Svea folk i Babels land Svensk identitet i Kanada under 1900-talets första hälft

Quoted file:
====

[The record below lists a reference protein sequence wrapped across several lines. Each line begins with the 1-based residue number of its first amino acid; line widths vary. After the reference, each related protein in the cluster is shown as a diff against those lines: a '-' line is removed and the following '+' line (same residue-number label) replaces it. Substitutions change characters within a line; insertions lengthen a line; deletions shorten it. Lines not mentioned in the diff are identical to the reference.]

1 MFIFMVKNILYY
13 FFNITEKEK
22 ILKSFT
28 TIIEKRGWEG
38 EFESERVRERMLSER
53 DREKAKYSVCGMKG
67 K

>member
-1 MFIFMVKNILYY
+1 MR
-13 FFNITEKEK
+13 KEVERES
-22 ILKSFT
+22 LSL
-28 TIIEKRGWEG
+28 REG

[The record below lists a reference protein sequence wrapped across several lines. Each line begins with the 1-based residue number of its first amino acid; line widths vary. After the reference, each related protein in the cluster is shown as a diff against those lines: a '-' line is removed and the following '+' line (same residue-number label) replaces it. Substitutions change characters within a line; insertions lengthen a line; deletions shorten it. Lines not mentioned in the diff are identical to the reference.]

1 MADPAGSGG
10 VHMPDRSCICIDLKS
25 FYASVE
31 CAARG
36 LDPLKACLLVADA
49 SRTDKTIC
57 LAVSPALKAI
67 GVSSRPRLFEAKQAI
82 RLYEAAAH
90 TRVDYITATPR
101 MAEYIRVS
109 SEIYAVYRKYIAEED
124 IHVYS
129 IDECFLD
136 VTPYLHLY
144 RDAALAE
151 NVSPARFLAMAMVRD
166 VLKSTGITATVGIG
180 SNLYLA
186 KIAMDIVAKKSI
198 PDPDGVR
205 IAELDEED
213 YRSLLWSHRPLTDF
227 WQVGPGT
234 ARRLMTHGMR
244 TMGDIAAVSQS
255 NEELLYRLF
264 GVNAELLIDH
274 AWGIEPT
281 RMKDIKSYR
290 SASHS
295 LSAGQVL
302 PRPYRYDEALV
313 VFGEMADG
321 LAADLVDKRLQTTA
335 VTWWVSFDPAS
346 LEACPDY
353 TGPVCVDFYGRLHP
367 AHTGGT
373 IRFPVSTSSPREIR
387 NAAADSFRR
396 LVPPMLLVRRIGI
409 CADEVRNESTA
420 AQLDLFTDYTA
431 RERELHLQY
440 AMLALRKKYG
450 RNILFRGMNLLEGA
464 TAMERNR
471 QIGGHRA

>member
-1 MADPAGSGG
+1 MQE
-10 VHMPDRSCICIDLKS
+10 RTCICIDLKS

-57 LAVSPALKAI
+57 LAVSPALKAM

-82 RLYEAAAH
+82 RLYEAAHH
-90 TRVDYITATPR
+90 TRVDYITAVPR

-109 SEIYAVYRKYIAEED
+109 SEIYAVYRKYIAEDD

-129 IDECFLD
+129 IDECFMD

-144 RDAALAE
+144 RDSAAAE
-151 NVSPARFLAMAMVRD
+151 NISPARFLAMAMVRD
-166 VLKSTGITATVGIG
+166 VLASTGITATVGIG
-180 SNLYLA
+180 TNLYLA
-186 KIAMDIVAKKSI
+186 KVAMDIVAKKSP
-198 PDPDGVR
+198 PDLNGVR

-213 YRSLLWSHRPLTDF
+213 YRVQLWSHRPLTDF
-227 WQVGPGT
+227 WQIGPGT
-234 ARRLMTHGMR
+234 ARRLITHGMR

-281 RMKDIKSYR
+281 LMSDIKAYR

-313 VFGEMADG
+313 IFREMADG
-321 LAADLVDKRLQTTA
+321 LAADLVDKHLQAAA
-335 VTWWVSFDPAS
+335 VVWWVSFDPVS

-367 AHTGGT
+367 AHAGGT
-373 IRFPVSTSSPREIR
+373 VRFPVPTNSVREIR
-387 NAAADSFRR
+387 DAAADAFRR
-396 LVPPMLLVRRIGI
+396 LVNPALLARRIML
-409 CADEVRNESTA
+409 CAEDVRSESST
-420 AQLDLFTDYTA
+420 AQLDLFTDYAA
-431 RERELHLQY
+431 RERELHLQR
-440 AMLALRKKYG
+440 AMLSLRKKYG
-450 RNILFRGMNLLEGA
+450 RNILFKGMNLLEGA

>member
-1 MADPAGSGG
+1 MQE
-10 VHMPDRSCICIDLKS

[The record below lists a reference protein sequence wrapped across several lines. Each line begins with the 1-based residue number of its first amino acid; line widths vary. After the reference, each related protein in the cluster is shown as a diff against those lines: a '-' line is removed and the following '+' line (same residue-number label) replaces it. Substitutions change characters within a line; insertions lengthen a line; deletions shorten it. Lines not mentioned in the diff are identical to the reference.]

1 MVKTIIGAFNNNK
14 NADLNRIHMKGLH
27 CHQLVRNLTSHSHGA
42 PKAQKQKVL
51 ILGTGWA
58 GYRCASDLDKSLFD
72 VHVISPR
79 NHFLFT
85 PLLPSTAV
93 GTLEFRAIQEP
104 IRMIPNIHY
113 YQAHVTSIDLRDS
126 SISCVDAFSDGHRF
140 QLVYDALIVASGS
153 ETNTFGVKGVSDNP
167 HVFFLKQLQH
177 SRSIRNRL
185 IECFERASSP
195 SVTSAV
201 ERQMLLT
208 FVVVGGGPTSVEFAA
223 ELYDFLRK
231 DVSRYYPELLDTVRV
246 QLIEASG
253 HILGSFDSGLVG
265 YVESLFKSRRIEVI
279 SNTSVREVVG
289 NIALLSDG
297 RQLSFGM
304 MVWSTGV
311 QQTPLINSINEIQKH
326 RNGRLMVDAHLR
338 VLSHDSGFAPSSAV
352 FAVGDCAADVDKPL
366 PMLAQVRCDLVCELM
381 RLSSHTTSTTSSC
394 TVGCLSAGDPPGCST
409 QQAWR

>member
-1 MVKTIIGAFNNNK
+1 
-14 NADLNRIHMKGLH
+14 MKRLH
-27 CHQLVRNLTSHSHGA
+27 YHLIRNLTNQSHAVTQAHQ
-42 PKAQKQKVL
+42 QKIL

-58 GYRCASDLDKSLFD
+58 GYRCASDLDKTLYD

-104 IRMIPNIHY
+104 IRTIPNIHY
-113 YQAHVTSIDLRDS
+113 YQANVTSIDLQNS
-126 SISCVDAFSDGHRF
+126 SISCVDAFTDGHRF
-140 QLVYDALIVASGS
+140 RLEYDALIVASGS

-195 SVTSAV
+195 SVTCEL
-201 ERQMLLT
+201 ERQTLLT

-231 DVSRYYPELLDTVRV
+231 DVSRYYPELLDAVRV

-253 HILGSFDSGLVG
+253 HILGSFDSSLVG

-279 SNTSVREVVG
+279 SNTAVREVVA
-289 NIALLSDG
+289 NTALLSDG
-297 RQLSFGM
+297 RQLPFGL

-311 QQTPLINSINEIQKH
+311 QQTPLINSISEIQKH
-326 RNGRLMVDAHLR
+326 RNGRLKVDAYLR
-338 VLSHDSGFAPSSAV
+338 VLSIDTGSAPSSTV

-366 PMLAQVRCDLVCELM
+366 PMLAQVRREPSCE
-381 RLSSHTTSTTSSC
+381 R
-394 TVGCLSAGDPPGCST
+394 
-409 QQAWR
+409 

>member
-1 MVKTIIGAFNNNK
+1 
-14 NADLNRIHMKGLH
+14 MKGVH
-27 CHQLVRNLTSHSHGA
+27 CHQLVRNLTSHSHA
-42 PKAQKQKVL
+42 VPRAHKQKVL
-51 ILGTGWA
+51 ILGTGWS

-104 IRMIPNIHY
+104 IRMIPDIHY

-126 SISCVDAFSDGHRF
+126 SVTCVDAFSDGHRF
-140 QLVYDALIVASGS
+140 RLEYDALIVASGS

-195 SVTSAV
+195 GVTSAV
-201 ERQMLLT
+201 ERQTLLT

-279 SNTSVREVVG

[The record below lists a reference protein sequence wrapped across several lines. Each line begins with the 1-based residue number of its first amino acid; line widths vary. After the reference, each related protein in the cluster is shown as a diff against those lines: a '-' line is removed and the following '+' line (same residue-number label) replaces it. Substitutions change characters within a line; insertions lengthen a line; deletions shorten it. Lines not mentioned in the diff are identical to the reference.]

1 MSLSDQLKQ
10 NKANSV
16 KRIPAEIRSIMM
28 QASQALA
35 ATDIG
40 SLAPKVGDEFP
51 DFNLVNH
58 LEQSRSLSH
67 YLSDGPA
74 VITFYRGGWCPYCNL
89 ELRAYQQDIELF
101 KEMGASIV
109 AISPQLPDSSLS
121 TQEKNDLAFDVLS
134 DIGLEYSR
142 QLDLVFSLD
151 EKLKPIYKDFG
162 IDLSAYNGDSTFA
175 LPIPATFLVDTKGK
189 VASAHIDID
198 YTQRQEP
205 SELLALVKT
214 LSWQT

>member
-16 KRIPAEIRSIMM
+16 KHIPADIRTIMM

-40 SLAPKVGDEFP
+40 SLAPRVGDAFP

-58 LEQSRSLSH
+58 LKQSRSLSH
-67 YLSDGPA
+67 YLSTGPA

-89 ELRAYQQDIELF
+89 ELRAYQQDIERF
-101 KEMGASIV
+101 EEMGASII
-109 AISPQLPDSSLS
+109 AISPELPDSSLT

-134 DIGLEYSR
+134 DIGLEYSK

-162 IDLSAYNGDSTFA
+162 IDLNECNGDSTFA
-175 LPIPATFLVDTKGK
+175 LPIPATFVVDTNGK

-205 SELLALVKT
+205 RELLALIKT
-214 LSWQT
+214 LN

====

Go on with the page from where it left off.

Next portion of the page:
Sammanfattning: The aim of this thesis is to shed light upon the construction of identity within the Swedish- Canadian immigrant group during the first half of the 20th century. The most important sources of ethnic and nationalistic influences this study scrutinizes are the homeland Sweden, Swedish-America, Scandinavian-Canada and the Canadian host society. It also examines the interaction with other social identities, such as gender and religion. Theoretically, this dissertation takes its point of departure in Fredrik Barth’s assumptions on cultural boundaries and ethnic grouping, which emphasizes the meeting and confrontation with other groups as a trigger in the development of a new ethnic identity. The study is carried out on three partly interacting levels: the individual, the organizational and the official/ rhetorical level.On the individual level, the first generation Swedes in Canada was probably as Swedish as they could be concerning identity, culture and social networks. But as it turned out, the shattered Swedish immigration, the vast and often hardly passable Canadian landscape, together with indirect help from the Canadian government, would prevent an extensive establishment of ethnic organizations. The surplus of single Swedish-Canadian men also affected the transference of Swedishness negatively in the change of generations.The intense dialogue with Swedish America, mostly conducted through the Augustana Synod and the Vasa Order, contributed to a new sense of Swedishness. Both these Swedish- American organizations had “Diaspora ambitions” and they relatively soon established a certain cooperation with the pan-Swedish movement in Sweden. Women played an important social, economical as well practical role in both secular and religious organizational life. Many Swedish-Canadians congregations and organizations would have had no future, if not for the women’s commitment.Swedish rhetoric on the official level was carried out by men, to men, in a male language and imaginary. In this context the term Swede thus became synonymous with Swedish man. Both outspoken desires from the Swedish homeland and its actual internal development were considered and reformulated in Swedish-Canadian rhetoric. When the nationalistic discourse changed in Sweden, the Swedish-Canadian rhetoric changed in the same direction. Swedes in Canada also responded to ethnic competition, especially from Norwegians, by trying to define how the two related groups differed. Of certain importance was the signals given from the host society. With a general suspicion of foreign elements together with a demand for assimilation, the Canadian government seems to have hastened the integration process of Swedish-Canadians.
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